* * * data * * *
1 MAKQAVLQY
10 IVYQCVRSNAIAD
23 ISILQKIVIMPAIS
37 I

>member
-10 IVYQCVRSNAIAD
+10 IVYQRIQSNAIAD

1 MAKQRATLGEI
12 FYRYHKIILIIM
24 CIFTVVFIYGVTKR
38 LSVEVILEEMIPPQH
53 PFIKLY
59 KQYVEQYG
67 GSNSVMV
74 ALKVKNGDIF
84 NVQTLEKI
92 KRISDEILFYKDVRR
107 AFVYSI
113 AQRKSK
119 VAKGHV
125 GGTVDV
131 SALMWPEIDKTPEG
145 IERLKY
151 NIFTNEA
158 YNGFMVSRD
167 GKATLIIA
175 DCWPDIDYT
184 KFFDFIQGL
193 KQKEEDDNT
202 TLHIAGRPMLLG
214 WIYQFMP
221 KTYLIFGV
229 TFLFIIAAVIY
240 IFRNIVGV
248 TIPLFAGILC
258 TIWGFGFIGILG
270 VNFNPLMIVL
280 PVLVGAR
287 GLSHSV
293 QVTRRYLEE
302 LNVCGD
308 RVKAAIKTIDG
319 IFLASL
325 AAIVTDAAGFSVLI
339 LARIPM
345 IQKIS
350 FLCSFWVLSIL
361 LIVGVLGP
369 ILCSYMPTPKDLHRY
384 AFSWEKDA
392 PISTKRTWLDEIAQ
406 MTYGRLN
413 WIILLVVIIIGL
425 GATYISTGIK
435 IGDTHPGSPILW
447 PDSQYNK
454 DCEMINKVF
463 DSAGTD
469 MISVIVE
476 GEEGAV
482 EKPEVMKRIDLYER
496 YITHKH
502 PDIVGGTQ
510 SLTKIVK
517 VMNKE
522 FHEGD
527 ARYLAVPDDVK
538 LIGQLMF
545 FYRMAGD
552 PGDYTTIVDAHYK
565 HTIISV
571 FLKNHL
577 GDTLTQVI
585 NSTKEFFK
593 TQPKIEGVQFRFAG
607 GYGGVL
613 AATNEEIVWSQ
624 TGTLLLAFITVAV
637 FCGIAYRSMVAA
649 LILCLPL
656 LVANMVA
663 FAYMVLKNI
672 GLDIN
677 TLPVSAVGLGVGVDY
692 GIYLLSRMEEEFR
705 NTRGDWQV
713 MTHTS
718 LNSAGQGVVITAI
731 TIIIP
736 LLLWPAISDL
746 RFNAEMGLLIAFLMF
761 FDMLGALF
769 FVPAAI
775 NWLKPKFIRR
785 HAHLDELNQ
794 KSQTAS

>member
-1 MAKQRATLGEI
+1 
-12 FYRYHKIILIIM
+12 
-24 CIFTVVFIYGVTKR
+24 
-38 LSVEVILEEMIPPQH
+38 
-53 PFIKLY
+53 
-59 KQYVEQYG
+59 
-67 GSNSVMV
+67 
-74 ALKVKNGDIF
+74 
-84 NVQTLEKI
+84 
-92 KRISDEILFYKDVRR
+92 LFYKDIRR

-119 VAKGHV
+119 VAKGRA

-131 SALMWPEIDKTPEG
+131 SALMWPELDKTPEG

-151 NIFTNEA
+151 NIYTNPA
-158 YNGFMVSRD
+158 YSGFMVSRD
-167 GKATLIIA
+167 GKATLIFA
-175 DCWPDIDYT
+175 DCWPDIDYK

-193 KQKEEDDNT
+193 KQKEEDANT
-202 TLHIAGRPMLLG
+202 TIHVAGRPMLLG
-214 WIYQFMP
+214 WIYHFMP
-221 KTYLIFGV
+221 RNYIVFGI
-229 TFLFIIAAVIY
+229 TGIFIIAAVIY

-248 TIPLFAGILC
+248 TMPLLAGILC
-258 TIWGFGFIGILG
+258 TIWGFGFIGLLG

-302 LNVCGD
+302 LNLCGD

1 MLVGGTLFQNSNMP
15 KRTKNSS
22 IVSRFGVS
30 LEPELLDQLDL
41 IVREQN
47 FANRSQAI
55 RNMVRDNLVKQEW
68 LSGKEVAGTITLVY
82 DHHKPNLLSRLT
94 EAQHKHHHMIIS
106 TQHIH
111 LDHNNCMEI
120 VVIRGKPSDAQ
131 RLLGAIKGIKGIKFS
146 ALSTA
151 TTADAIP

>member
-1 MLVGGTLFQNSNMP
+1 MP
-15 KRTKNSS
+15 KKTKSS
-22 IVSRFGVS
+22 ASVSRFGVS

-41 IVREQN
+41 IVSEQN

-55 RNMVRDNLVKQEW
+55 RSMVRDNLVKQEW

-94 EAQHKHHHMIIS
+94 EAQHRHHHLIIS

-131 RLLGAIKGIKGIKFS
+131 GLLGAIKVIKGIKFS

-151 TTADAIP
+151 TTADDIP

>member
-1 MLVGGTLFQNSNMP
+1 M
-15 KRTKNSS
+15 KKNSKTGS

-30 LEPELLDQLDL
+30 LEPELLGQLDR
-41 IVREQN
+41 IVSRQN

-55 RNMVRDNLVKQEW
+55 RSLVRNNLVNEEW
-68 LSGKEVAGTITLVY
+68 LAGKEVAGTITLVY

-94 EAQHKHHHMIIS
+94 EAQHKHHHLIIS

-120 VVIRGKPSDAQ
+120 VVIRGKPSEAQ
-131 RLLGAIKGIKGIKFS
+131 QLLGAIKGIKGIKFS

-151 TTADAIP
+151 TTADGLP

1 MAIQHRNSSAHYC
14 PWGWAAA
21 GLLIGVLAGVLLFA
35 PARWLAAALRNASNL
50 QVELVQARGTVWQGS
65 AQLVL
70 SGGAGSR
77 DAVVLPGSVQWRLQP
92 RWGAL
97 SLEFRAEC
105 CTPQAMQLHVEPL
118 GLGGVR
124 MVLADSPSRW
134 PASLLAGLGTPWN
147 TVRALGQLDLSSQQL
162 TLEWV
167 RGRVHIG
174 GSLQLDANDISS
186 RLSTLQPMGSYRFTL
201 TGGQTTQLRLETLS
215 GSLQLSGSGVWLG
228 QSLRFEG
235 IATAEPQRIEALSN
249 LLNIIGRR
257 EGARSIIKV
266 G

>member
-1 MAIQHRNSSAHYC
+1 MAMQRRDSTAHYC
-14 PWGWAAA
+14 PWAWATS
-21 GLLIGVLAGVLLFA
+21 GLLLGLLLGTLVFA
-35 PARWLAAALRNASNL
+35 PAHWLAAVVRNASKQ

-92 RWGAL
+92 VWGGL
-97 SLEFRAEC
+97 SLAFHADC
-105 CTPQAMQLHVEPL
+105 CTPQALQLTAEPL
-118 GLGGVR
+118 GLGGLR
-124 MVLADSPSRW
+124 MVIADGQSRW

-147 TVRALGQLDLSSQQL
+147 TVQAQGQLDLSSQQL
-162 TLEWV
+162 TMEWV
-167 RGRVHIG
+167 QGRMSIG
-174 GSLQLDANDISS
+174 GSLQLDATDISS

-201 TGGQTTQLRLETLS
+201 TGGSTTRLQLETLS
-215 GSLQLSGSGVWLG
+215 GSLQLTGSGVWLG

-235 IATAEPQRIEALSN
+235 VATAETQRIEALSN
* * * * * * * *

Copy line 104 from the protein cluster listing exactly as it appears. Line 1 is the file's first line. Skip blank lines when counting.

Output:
-38 LSVEVILEEMIPPQH